Red Sox

McAdam: Sox may make moves sooner rather than later

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McAdam: Sox may make moves sooner rather than later

TAMPA -- The non-waiver trade deadline is nearly three weeks away, and in the past, the Red Sox have pulled off some of their biggest July deals at literally the last minute.
The complex three-team Manny Ramirez deal took place with seconds to spare in 2008 and recent deals involving Victor Martinez (2009) and Eric Bedard (2011) took place in the minutes before the deadline.
But this year, external forces might force the Red Sox to move sooner.
The imminent return of outfielders Carl Crawford and Jacoby Ellsbury, while welcome, will create a logjam of outfielders for the Red Sox roster, which could speed up the timetable for some deals.
Two weeks ago, the Red Sox were forced to designate Darnell McDonald when a numbers crunch hit the roster. McDonald, while a member of the Red Sox for the past two and a half seasons, had little value on the trade market.
But that won't be the case for a number of outfielders under the team's control. And already, there's a surplus on hand. While at least two of the three outfielders who could be moved still have options remaining and could be stashed at Pawtucket short-term, it behooves the club to move one (or more) sooner rather than later.

-- Scott Podsednik, who came off the disabled list last week following a groin strain, has been optioned to Pawtucket, with no available spot on the roster.
Obtained earlier this season in a minor trade with the Phillies, Podsednik showed a renewed ability to get on base in 19 games with the Sox and is capable of playing an adequate left and center field.
In a few weeks time, Podsednik succeeded in re-establishing some value and with no spot available for him upon the return of Crawford and Ellsbury, the Red Sox would be wise to get something for him while they still can.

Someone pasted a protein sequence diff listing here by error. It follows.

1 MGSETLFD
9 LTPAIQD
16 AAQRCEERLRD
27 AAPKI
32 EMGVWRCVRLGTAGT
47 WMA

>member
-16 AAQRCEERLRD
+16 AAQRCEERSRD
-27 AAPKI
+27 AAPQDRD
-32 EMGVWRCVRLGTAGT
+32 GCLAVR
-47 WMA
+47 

Even if Podsednik isn't necessarily viewed as an everyday player by many clubs, his skill set (speed, on-base ability, defense) is perpetually in demand by clubs looking to improve their depth for the final two months.

-- Daniel Nava, whose play over the last two months has re-ignited his career, could be another piece in demand.
Since being promoted -- frankly out of desperation, when the Sox had seven outfielders on the DL at the same time -- Nava has shown himself to be a much-improved defender in left.
Moreover, having taken over as essentially the everyday leadoff hitter for the Sox for the past month, Nava has comiled a .388 on-base percentage.
Most scouts would argue that Nava is better suited as a depth option off the bench rather than an everyday contributor, but with so many teams on the periphery of the playoff race, there's no shortage of demand for valuable pieces like Nava.
Like Podsednik, Nava's value has never been higher, and may never be this high again. With Crawford signed to a long-term deal, Ellsbury under control through the end of 2013, Ryan Kalish ready to contribute from Pawtucket and highly-valued outfield prospects Jackie Bradley Jr. and Bryce Brentz no more than a season and a half away, Nava doesn't have a long-term spot in the Red Sox' outfield.
The time to move him is now.

-- Ryan Sweeney was, for a time earlier this season, the most dependable major league outfielder the Red Sox had. Indeed, even with return of Crawford and Ellsbury, the case can be made that Sweeney remains the team's best outfield defender, capable of playing all three outfield spots.
But with Crawford, Ellsbury and Cody Ross viewed as the starting outfield soon, Sweeney has been relegated to a back-up role and he could serve as an interesting trading chip.
It's important not to overstate Sweeney's appeal. He has next-to-no home run power -- he's without one in 192 plate appearances this season -- and his .400 slugging percentage is telling.
But Sweeney can hit for average, provide the occasional double and is a plus defender. He would excel as part of a platoon or the first outfielder off the bench for a team in contention. Sweeney is still just 27 and is under control for another season and a half.